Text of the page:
“I’ve spoken about my experience with depression, anxiety and suicide attempts in the past and I’ve had nothing but positivity from sharing my story. Those who have had a family member or friend pass by suicide or people thinking about it in their dark days have said it helped to work through the darkness, to know they’re not alone.

My breakdown was quite unique because it was years of mental fragility completely ground down after I had my daughter in post natal depression. It was from there the floodgates opened and almost drowned me. It was a very tough two years for us, but things are in a good place now and I’ve stabilised on medication and I attend a psychologist weekly.

My diagnosis with a personality disorder was very important for me and my husband. The constant depressive episodes and manic highs and lows were taking a toll on us and having a new baby I just couldn’t cope. In a way it’s good I broke down because spending that time as an inpatient meant the mental health team were able to study me properly and give me the right diagnosis and treatment plan.

I’ve had intensive psychology, medication (7 a day), I’ve a community mental health nurse and I keep the conversation going with my husband. Before I’d felt that I’d be burdening him if I told him I wasn’t feeling great. I know now nothing is too small to share. I need to keep on top of this illness.

There are some things I do to maintain my mental health on a daily basis. I wake up grateful, for the fact that I’m awake and alive with a roof over my head. I look at my husband and feel blessed and then I walk into my daughter’s room and I’m met with the sound of her breathing. I know I’m lucky and blessed in life. That and challenging my mind with writing, which I do a lot of these days.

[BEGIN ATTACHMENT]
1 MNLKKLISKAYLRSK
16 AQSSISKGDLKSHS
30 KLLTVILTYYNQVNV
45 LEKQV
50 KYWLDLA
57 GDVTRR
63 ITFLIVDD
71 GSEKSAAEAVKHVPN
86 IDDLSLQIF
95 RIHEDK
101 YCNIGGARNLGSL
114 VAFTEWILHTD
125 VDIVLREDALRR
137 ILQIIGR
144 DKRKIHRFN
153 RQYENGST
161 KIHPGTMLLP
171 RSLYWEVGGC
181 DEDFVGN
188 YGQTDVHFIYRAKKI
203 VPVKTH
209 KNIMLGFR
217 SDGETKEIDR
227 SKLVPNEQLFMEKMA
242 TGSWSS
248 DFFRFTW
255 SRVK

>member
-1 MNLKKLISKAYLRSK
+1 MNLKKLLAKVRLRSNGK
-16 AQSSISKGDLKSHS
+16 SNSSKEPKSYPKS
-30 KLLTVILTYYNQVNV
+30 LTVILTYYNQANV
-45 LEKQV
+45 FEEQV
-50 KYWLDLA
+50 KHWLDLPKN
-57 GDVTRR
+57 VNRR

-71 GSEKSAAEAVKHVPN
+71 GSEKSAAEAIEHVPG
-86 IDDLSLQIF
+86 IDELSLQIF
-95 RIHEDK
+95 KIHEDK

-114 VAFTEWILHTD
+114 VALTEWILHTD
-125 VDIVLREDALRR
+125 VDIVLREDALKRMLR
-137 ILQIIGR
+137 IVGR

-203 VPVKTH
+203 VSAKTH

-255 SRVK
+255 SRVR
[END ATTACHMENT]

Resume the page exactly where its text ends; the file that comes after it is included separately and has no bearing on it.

I think the stigma around depression and mental illness has changed massively over the last decade, but there’s still a long way to go. When I first entered the mental health service as a teenager it was a shame to my family. It wasn’t talked about and many people thought you just needed a kick up the arse and go for a walk to be healed. Thankfully now it’s taken a lot more seriously and dealt with a lot more compassion and care.

Well-known faces opening up about their own struggles has absolutely helped to dispel the stereotypes around mental health. Gareth O’Callaghan was first to talk out back in 2001/2003. He encouraged me to talk too. I think the stigma back then was too strong because people really weren’t ready to listen.

When Bressie spoke out people stopped and listened and I don’t know if it’s because he made it more acceptable or it was just the time, but I thank the universe he shared when he did. Eoghan McDermott and Al Porter have kept the conversation going and Conor Cusack who to my knowledge was one of the very first to talk.

I’ve been involved in Walk In My Shoes and a pop-up radio station for St Pat’s as well as a protest outside the Dail in April. Of course I think the government needs to make the changes to improve mental health services? It just needs a decent budget. Give back what they took away.

Community crisis teams are essential to disadvantaged areas, education in schools and workshops and child /teen friendly mental health wards. Of course they can change it they just need to start picking the tax off the ones who can afford it and add it to resources. And I hope it happens in my lifetime.”

Nikki Hayes – Spin 1038 radio presenter
This article first appeared in the February edition of Magpie Magazine.